The Macau (Yat Yuen) Canidrome Co. Ltd. has abandoned 533 greyhounds at the Canidrome on Friday night after the government refused their proposal to keep the Canidrome operational in order to keep the animals.
The company is owned by politician and businesswoman Angela Leong On-kei, the fourth wife of Stanley Ho.
Today, the South China Morning Post writes that “As one of Macau’s most powerful public figures, she has sadly failed to meet her responsibility as effective owner of the dogs used for the only racing track in Macau. There should have been plenty of time for her to settle the animals humanely, despite efforts by many animal welfare activists to put in an adoption programme as well as offers from around the world to shelter those dogs.”
The Civic and Municipal Affairs Bureau (IACM) said that the premises were inspected by his staff and vets. All dogs were in relatively good condition.
A statement from IACM said that a plan was put in place some days ago to intervene in case the animals are abandoned.
Dog owners have seven days to collect their dogs or be fined with amounts between MOP 20,000-100,000.
The move by Macau authorities will help guarantee the animals’ welfare.
The racing contract ended 20 July.
IACM said in a statement on Thursday that it “condemns” the Macau (Yat Yuen) Canidrome Co. Ltd. for “shirking” its responsibility to house its greyhounds after it had received a letter from the company proposing the “reversion” of the dogs to the government after the official closure of the racetrack.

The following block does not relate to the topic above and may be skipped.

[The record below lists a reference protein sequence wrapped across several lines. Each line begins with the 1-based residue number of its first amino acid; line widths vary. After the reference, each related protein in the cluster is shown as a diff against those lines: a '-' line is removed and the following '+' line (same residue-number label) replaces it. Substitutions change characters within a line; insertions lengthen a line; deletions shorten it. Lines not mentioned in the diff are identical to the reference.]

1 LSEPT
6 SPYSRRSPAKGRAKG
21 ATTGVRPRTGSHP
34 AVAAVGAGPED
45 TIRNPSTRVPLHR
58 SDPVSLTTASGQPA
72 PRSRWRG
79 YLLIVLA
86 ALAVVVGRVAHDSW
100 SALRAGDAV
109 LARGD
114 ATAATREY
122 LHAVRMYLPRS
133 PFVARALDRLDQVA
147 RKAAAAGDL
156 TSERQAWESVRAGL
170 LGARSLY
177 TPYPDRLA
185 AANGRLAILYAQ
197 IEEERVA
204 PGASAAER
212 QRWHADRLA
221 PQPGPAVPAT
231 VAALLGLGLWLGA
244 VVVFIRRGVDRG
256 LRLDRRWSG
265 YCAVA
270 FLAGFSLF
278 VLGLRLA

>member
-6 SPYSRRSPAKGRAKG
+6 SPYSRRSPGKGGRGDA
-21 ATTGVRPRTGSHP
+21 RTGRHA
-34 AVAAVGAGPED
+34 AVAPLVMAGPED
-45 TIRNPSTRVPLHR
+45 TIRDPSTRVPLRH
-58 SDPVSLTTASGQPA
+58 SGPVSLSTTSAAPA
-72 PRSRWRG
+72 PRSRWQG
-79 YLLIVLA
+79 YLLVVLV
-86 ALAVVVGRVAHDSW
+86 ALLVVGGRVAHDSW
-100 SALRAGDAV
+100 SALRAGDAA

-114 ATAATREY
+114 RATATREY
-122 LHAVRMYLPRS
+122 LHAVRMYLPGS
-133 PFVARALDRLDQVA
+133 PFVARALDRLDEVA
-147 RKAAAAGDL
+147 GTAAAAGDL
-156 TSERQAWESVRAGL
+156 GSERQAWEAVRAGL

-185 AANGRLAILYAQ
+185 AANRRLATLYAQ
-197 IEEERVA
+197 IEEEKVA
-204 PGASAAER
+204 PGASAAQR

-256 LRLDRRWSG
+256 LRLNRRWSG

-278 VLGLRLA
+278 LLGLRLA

The letter was forwarded by the Gaming Inspection and Coordination Bureau (DICJ) to the Civic and Municipal Affairs Bureau – which oversees the city’s animal protection.
Yat Yuen says in its letter that the greyhounds are “part of the assets” for its concession to run greyhound racing and that they
should revert to the government following the expiration of the dog-racing concession.
During a press conference on Wednesday on the government’s procedures following the racetrack’s closure, officials insisted that the greyhounds are not part of the assets to revert to the government according to the dog-racing agreement.
The statement reiterated that Yat Yuen, as a large company and the dogs’ provider of food and shelter, is responsible for properly relocating the greyhounds.
The statement also said that if the greyhounds are abandoned at the Fai Chi Kei racetrack, the Civic and Municipal Affairs Bureau will fine the company in line with the Animal Protection Law.
The bureau promised that it will ensure that the “retired” greyhounds will be properly taken care of.